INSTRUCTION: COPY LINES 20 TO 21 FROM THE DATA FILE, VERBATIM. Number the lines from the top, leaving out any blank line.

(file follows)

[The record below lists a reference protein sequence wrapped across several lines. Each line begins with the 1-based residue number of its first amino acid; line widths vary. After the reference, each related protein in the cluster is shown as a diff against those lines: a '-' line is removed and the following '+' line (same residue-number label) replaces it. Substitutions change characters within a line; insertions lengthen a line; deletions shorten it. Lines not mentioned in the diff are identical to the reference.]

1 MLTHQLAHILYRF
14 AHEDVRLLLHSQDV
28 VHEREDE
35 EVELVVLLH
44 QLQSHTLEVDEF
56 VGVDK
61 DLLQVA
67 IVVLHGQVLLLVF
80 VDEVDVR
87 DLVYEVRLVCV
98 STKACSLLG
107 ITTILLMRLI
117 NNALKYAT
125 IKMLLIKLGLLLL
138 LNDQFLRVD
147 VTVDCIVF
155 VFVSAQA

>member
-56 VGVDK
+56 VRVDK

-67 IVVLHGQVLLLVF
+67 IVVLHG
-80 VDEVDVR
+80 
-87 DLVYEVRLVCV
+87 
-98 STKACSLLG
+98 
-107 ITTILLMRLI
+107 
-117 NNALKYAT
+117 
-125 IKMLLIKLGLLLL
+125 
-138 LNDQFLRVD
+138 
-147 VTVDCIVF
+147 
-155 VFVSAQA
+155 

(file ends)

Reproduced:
-56 VGVDK
+56 VRVDK